Lesson #6:  You are not alone

Today, the average divorce rate for all Americans is 44% — it has actually declined in a recent years.[1]  However, there’s more than meets the eye.  According to a report titled “‘These Boots Are Made for Walking’: Why Most Divorce Filers Are Women,” published by the American Law and Economics Review in 2000, women file more than two-thirds of divorces in the U.S.

And women aren’t the only demographic making waves in the divorce arena; people over the age of 50 are ending their marriages more frequently than ever before. [2]   Divorce does not have the cultural stigma that it did when my parents divorced in 1972.  Today, it is another life stage that is often a part of our shared experience.  It is the story line for Hollywood or a TV sitcom; it’s the crust of the apple pie that didn’t quite come out the way you wanted it to.

Lesson #7: Don’t listen to the radio

When you are going through a divorce, whatever you do don’t drive down the road and listen to the radio.  It is Murphy’s Law that when you are separating from someone, every song will be about love, pain, break-ups, infidelity and emotional devastation.  Save yourself the pain and instead make playlists that are about triumph, recovery, courage, winning and redemption.  Ask your friends for their survival play lists and they will respond with surprising and illuminating suggestions.

Lesson #8: Find an outlet for the emotion

You will need an outlet…so you don’t explode, and so you can get in touch with your inner Zen master (see lesson #4).   What brings you joy?  Makes you calm?  Soothes your soul?  For me, I credit:  the labyrinth of movies on Netflix, music turned up loudly and dancing with all the lights off, cooking with friends and family, the women of my wine group, long, compassionate talks with my sister, Cathy, and healing hikes with my friend, Nancy.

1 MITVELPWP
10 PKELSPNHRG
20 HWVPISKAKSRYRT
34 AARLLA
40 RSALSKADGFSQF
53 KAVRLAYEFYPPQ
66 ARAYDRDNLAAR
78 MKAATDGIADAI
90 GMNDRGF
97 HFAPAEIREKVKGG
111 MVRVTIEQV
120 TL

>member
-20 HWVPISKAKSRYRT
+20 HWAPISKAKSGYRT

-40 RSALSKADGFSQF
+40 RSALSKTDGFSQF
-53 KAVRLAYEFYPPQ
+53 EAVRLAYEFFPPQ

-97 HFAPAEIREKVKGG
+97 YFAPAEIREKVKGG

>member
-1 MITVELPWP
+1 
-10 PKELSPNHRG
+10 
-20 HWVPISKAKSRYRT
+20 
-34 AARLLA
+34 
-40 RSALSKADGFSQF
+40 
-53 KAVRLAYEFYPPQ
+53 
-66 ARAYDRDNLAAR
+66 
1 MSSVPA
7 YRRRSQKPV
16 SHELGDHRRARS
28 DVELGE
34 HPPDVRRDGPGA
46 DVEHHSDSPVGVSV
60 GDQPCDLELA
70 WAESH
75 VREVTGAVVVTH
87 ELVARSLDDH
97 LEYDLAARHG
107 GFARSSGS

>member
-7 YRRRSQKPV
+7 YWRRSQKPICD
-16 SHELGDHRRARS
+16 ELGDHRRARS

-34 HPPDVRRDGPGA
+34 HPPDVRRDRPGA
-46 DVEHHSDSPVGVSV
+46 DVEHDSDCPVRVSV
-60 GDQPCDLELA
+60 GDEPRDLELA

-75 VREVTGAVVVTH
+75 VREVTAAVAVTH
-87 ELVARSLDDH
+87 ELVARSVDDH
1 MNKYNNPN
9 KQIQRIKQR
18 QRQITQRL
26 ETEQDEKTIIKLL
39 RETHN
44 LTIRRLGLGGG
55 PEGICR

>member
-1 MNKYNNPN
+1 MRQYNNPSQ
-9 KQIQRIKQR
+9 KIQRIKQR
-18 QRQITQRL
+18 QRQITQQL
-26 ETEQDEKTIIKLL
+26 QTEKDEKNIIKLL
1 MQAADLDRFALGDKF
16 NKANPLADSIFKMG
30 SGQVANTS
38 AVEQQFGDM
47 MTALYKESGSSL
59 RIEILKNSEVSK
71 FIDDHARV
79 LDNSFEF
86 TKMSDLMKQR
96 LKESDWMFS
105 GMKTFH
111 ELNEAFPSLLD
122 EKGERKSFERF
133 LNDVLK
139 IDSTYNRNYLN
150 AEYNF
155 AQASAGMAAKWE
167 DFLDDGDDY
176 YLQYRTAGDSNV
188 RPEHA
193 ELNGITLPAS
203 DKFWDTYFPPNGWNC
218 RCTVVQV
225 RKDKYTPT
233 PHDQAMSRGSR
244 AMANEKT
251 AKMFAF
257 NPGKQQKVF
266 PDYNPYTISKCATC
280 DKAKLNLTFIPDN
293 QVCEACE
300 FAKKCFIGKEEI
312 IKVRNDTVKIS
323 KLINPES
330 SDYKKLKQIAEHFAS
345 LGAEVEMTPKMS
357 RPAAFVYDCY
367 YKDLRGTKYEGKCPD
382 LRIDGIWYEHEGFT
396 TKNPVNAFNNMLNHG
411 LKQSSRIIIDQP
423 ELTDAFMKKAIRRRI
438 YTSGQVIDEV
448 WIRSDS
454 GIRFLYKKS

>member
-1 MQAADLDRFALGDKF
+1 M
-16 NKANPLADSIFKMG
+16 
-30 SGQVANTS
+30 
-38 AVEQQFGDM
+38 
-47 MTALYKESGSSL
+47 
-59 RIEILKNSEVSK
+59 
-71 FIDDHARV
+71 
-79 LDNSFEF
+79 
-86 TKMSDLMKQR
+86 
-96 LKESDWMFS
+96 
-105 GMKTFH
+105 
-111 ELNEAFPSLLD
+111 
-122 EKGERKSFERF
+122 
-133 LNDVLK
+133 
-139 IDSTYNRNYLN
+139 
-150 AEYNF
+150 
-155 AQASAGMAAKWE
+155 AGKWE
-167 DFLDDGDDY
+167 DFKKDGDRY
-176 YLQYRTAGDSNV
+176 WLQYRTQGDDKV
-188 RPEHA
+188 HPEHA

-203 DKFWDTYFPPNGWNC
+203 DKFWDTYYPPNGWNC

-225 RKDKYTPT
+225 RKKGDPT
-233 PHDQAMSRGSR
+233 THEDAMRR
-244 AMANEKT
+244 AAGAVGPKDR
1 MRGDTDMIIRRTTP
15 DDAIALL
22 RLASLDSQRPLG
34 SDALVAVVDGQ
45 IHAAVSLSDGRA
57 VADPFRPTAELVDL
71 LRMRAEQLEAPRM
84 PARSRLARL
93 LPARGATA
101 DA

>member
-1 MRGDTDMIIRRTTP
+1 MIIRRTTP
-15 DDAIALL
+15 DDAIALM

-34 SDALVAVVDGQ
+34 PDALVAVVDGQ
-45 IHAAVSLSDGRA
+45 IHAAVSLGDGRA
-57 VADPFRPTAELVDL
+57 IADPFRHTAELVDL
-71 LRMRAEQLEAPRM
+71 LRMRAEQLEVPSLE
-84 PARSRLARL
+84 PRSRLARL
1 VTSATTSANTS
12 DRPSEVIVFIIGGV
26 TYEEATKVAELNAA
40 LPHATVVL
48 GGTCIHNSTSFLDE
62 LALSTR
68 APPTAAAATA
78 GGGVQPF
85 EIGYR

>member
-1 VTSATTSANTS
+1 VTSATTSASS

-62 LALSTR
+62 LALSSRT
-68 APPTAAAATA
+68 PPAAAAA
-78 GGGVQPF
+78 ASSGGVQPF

Lesson #9: Treasure and nurture your relationships

Relationships are the salve of our lives.  When you have to rebuild your life, when the floor falls out beneath you, what matters are the people who love you and believe in you.  The authentic people, the real relationships will come forward with their love and support.  The virtual “likes” or fair weather friends will vaporize into cyberspace.  The key lesson here is how critical it is to nurture and treasure your relationships every day.  Don’t waste your time on the superficial and artificial.  Remember that Facebook is a virtual community.  Make sure you’re investing time in the real thing.

Lesson #10:  Pain and joy are inextricably bound

When you’re going through a painful experience, it is difficult to remember joy.  The sun is shining, but you feel rain on your face.  It’s hard to see blue sky when you’re living in a black cloud.  Then, it happens.  You are officially on the other side.  There will be a moment when there is a sign that your divorce is not just over legally, it is over emotionally.  It may be when you stop using the words “my husband,” or when you laugh really hard for the first time or when you have your first bad, hysterically funny, blind date…it’s a moment of joy. And in that moment, you understand that pain and joy are inextricably bound together.  They are opposites, and in order to experience one, we must also understand the other.  That is life.  And, then, you are driving down the road, and because you are feeling brave, you turn on the radio.  And when Tammy Wynette sings D-I-V-O-R-C-E, you laugh so loudly that you have to pull the car over…

 

[1] http://www.cdc.gov/nchs/fastats/marriage-divorce.htm

[2] According to data published by the American Academy of Matrimonial Lawyers in June 2013